As with any of Coelho's novels, the writing is sensitive and very thought provoking. Having read this novel, it is easy to see how sex can easily be a weapon as well as a way of expressing love. The brief exploration of sadomasochism serves to illustrate how sex is precious, and while two lovers may want to experiment, they should always keep in mind that they should not risk their soul.
The quote I have used for the title of this review appears at the beginning of the novel. Coelho states that it could easily be applied to anybody's life, and almost at any time within their life. I quoted it because I think it sums up the whole theme of the novel brilliantly.
Please read this book, I cannot reommend it highly enough. Just perhaps, it'll make you look at sex differently...
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Format: Paperback
I was recommended this book by my partner who was reading it in French, otherwise I probably would never have looked twice at it. I was however pleasently surprised by this book.
It is very easy to read, so easy in fact I read it in 7 hours. It wasnt what I would call a page turner as such but yet somehow I found myself unable to put it down. Not perhaps a life changing book, but very easy and enjoyable to read.
The book follows a girl called Maria and her quest for love. But it is not a typical love story even if the ending is. Some very bold writing looking into the world of prostitution, with two erotic scenes that I think have been stamped in my memory forever.
I would recommend this book if you are looking for a very easy read where you dont have to stretch your mind too much, it flows so well and the plot moves quite quickly. But if you are looking for a challenge in a book with a big beefy plot then it might not be for you.
As a reader of all kinds of literature, from challenging to the not so challenging I found it nice refreshing change.
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Format: Hardcover
Having read the reviews of this book by other readers I have found an urge to say one important thing. There is no need to understand why this book gets bad and good reviews, bacause every personal opinion is just a reflection of the person who has given it. Coelho is wonderful writer. He fills his new work with very deep, meaningful and important messages. However, only those people who are ready, whose soul is tuned into his way teaching, will find it useful. Such perceptive people will find this book amazing, unbelievable and reading it will bacome a life-changing experience for them. On the other hand those people who will complain and feel disappointed after reading the book are simply not ready for receiving the sensitive information that Coelho has included on every page. I just hope that one day these readers will realise the importance of this work and will want to reread it and get as much enlightment out of it as it has to offer, which is endless.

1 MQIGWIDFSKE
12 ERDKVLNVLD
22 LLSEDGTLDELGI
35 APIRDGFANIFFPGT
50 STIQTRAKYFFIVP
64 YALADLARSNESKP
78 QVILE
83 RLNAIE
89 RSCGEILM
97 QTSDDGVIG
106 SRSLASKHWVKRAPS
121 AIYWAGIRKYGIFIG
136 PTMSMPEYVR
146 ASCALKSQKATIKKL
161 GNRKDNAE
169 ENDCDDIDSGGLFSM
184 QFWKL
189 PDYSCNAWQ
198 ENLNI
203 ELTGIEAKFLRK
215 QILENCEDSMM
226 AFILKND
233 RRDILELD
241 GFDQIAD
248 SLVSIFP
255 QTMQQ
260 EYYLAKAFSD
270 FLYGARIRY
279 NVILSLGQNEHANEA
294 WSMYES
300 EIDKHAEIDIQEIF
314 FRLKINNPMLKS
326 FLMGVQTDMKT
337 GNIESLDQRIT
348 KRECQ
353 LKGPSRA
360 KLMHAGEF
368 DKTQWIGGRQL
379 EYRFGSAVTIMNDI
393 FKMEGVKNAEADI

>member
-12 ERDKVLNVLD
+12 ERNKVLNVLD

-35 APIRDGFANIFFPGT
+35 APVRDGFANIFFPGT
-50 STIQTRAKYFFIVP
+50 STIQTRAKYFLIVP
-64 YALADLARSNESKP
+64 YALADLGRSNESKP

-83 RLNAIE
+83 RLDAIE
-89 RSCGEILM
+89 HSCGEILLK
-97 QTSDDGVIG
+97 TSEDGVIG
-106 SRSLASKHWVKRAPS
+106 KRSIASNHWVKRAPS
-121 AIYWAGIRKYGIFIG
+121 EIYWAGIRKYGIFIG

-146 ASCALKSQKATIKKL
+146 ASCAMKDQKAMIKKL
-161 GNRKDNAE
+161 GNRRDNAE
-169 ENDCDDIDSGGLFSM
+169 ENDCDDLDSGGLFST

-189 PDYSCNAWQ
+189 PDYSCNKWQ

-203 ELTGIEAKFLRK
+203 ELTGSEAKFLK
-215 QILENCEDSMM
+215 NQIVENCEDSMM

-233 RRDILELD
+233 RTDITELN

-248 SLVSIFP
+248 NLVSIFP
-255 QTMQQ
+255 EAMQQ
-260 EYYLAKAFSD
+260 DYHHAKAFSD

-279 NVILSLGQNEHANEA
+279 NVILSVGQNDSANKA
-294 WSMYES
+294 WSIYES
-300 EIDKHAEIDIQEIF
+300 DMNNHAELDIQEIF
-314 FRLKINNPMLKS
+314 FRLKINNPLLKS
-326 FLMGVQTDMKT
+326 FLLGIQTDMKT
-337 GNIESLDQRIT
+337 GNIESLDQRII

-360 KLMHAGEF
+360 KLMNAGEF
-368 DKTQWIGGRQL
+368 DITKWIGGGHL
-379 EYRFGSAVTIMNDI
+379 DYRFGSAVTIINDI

This book is about a girl's search for her own soul, for her unique purpose in life and the thing that makes this search so special is that there are countless steps on her difficult path that the reader can relate to. This book might appeal more to women, but is just as important for men. 'Eleven Minutes' is about helping the reader to search for the secrets of his or her own heart. In that respect it is an invaluable teaching as well as a fascinating read.
My advice to everyone is to at least give this book a go, because I believe that it has the power to touch everyone's soul. It is powerful enough to help one add a stone (even if invisible at first sight) to the road of happiness that every human being is trying to build for themselves.
And of course this book is unique.
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Format: Paperback
Paulo Coelho's astonishingly beautiful writing in Eleven Minutes virtually guarantees it the cult status that The Alchemist already enjoys. This book is different from his other works but it reminded me The Zahir from time to time. Its story of girl called Maria, her diary, her thoughts, her trials and tribulations. Coelho's writing mixes old fashioned with modern, fairy tale with a saga of sexual discovery. Maria's diary entries are so moving so you could go back and easily find all of the passages again. She was born and grew up in poor family in Brazilian village. Just as any innocent young girl would, she had also fallen in love but had to face disappointment at a young slender age. The novel's Maria learns of sex through masturbation, first as a child and later as an adolescent. When she loses her virginity (at 16 or 17), she finds self-sex more satisfying and heavenly than intercourse, although she forces her deflowerer to return and make love to her several more times. At a tender age, she becomes convinced that she will never find true love, instead believing that love is a terrible thing that make you suffer.

"Pain is frightening when it shows its real face, but it's seductive when it comes disguised as sacrifice or self-denial. Or cowardice. However much we may reject it, we human beings always find a way of being with pain, of flirting with it and making it part of our lives."

At 19, she takes a job at a draper's shop, strings her lovelorn boss along for raises while putting him off from her bed. Love only makes you suffer, so forget it. At 22 she goes to Rio de Janeiro for the first time, on a week's vacation. On the beach she meets a Swiss man who is recruiting dancers for his nightclub in Geneva.